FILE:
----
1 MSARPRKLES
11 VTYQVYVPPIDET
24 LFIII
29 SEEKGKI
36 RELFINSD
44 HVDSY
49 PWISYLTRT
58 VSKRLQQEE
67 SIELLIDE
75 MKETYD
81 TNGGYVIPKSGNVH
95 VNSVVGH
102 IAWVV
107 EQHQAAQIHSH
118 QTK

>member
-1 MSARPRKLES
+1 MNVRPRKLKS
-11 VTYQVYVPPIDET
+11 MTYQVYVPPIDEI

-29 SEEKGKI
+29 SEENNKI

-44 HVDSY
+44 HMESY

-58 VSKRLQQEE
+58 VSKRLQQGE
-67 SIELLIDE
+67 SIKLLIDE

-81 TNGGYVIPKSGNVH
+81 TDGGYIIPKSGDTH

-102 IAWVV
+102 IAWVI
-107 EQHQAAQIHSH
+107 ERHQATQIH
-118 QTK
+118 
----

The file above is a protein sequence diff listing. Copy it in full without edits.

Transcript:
1 MSARPRKLES
11 VTYQVYVPPIDET
24 LFIII
29 SEEKGKI
36 RELFINSD
44 HVDSY
49 PWISYLTRT
58 VSKRLQQEE
67 SIELLIDE
75 MKETYD
81 TNGGYVIPKSGNVH
95 VNSVVGH
102 IAWVV
107 EQHQAAQIHSH
118 QTK

>member
-1 MSARPRKLES
+1 MNVRPRKLKS
-11 VTYQVYVPPIDET
+11 MTYQVYVPPIDEI

-29 SEEKGKI
+29 SEENNKI

-44 HVDSY
+44 HMESY

-58 VSKRLQQEE
+58 VSKRLQQGE
-67 SIELLIDE
+67 SIKLLIDE

-81 TNGGYVIPKSGNVH
+81 TDGGYIIPKSGDTH

-102 IAWVV
+102 IAWVI
-107 EQHQAAQIHSH
+107 ERHQATQIH
-118 QTK
+118 